COVID-19 has killed nearly 5,000 Louisianians.
How many of those were LSU fans? How many loved Saturday nights in Death Valley? How many have seen their last touchdown, felt their last Tiger Stadium rumble and heard those first four notes for the last time? How many have been lost far too soon to a virus that has killed far too many?
Sports, in the best of times, bring us together.
We grow closer as we share our love of the game in the stands, at the tailgates and around the televisions. Now, the importance of distancing ourselves from our fellow fans is a burden we must face to stop the spread of COVID-19.
In a perfect world, all 102,321 fans would be able to come together on Saturday nights and cheer on the Tigers. Of course, we desperately want sports to begin again and Death Valley to return to its full strength. But with at least 185,000 Americans dead from COVID-19, we must follow all safety protocols — not only to save football, but to save lives.
University students returned to campus just three weeks ago, and amount of cases in the community has already skyrocketed to 366 as of Sept. 2. Sure, the vast majority of college-aged individuals can and will avoid the worst effects of the coronavirus. We may be fine, but our professors, staff members, families and communities may not be. The less careful we are, the more cases will rise; and the more cases there are, the more lives we will lose.
In the sports world, it’s easy to think we are asking the biggest questions. Will we play football? Should we play football? Will fans attend? What about tailgating?
But amid all the bickering, the partisan scuffles, the disagreements among the Power Five conferences and the NCAA-sized leadership void, we want to make a few things clear.
First, The Reveille’s reporting will focus on the physical and mental health and safety of the LSU and Baton Rouge communities. That is our top priority.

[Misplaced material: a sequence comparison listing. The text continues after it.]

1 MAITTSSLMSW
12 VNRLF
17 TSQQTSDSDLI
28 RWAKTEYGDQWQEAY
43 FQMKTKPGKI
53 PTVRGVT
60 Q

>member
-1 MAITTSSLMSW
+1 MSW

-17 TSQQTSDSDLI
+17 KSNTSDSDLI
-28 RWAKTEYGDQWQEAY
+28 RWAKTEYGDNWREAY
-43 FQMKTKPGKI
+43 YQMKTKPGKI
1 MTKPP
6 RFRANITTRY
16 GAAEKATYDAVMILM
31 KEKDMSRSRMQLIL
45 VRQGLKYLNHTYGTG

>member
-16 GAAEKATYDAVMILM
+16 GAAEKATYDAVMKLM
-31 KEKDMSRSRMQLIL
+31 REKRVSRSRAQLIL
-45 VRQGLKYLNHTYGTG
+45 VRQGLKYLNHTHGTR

Second, we do not envy the University’s decision makers, but we will hold them accountable should their actions endanger the health and safety of our campus and city.
We believe this virus can be controlled. With adequate testing, rigorous cardiac screening and thorough safety protocols, we can ensure our athletes, coaches and staff enjoy a safe return to the field. With sports, we can regain some sense of normalcy in a world that yearns for a return to routine. However, an overly hasty return to sports won’t help us win the game — it’ll only result in penalty.
If college sports return prematurely, consequences could be dire for athletes and fans alike. The long-term effects of the virus remain unknown. When they canceled their seasons last month, the Big 10 and Pac-12 cited concerns of a link between COVID-19 and myocarditis, a life-threatening heart condition. Even if stadium capacities are reduced to allow for social distancing, a football season will likely lead people to throw house parties and tailgates and crowd bars and restaurants as they did in seasons past, contributing to the spread of the virus.
If college sports do not return this fall, there will still be negative consequences. The Baton Rouge community, with its restaurants, bars, hotels and shops, will continue to suffer economically. Without revenue from football season, the University will take a big financial hit. The athletic department may have to lay off employees or cut Olympic sports. Athletes would lose their lifeblood.
There is no simple solution. Whatever happens, the virus will continue to create headaches and stress, hardships and challenges, sorrow and grief; but the beauty of sports always shines brightest in the triumph of the human spirit. Communities cheering vigorously from the stands and in front of their TVs and throwing their support behind teams facing adversity are magnificents things to witness. That symbiotic relationship is what made us fall in love with sports in the first place.
In a unique twist of irony, now athletes are waiting on the sidelines, rooting for their fans to come together to defeat a common adversary: COVID-19.
Wear a mask, practice social distancing and, most importantly, be considerate of the members of our community so we can all feel the satisfaction of overcoming one of humanity’s biggest obstacles to date. Someday, we’ll sing that first fight song, hear that first roar, feel that first cool Saturday night breeze and once again witness the cathedral of college football in all its glory.
Then, it’ll all be worth it.
Don’t let any more of our most vulnerable Tiger fans miss out.
This editorial was written in conjunction with sports editor Natasha Malone, deputy sports editor Reed Darcey and sports reporters Jared Brodtmann, Henry Huber, Michael Sanchez, Joe Kehrli and Ryan Nelsen.